The desire to take stunning images of the night sky is an irresistible attraction for a lot of people who discover the joys of astronomy. Astrophotography equipment has advanced enormously over the last decade or so. With the help of all the digital technology that surrounds us these days it is relatively easy to take amazing photos of astronomical objects that are on a level with professional astro images of just 6 or 7 years ago.
To take shots like this one of M33 by Jim Keller, which you can see on his flickr stream, you need 4 things:
1 – A telescope on a motorised mount that tracks the movement of the stars across the sky
2 – A camera or other image capture device like a CCD or webcam to attach to the telescope
3 – Imaging software on your computer to ‘stack’ your image data. Data from several images are combined to create the final shot.
4- Lots of patience!
The dobsonian telescopes do not have motorised mounts. Dobsonians must be manually handled (albeit gently!) to track the stars as they move across the night sky. This does place limits on the type of astrophotography you can enjoy with dobsonians. That said, you can still image brighter objects simply by holding your camera lens to the eyepiece and snapping away.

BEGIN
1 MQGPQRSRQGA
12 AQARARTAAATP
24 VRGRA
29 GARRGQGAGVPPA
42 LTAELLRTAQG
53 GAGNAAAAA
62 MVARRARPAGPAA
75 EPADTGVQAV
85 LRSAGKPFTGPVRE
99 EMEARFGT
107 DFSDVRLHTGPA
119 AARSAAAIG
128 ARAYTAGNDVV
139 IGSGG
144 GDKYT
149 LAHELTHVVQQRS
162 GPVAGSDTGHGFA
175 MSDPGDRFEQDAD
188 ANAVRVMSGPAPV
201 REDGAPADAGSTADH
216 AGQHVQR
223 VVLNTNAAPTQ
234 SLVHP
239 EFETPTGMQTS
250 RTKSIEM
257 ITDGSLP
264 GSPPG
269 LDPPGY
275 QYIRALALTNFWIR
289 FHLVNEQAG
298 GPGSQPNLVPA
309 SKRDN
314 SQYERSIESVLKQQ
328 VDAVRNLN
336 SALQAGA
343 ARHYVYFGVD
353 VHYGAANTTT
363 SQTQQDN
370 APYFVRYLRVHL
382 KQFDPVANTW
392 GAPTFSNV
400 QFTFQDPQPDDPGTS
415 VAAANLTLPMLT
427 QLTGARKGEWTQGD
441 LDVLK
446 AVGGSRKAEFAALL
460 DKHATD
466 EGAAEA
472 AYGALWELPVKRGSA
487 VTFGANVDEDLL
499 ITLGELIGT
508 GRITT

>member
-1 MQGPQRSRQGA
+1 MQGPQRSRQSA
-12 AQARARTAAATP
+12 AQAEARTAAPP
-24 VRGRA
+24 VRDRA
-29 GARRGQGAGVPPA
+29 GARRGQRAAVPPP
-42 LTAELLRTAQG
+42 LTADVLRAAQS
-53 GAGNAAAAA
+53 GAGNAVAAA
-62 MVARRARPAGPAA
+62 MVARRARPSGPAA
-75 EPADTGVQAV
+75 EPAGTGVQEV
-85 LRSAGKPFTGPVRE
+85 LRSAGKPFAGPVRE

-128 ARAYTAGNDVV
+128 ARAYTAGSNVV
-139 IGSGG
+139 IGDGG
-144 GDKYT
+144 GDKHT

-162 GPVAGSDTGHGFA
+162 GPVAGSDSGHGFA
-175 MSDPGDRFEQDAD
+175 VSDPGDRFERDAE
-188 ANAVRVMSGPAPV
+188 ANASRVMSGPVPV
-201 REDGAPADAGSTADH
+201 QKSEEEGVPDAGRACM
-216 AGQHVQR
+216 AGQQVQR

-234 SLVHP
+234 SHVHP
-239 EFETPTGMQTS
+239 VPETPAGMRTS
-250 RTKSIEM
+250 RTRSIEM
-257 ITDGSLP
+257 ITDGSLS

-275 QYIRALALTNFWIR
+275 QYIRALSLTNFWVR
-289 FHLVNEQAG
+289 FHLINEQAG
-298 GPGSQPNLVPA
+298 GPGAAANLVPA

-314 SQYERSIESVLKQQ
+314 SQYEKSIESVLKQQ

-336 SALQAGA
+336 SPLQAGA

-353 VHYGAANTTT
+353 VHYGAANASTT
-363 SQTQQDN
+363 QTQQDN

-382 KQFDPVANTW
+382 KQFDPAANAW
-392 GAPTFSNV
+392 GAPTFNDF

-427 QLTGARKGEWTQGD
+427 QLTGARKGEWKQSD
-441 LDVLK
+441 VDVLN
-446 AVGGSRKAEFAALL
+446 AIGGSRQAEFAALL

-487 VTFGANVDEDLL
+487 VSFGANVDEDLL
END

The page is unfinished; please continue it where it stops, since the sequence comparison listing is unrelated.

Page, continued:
This image of the moon was taken with a Canon S2 5.0MP bridge camera just by holding it to the telescopes’s eyepiece. The camera was mounted on a tripod to limit handshake. All that was required was a decent focus at the eyepiece and the camera lens – and a little bit of experimentation with exposure length. You can easily do the same (and much better I’m sure!) by just holding your camera, iPhone or mobile phone camera to the eyepiece we supply with our telescopes and snapping away. It’s pretty easy really.
For more of a challenge you could try capturing some or all of these with your camera at the eyepiece of one of our telescopes:
- Jupiter and her moons
- Saturn’s rings
- The phases of Venus
- Bright star clusters like M45 Pleiades
- Bright double stars like Albireo
If you’d like some astrophotography help one of the best places to find it is on http://www.stargazerslounge.com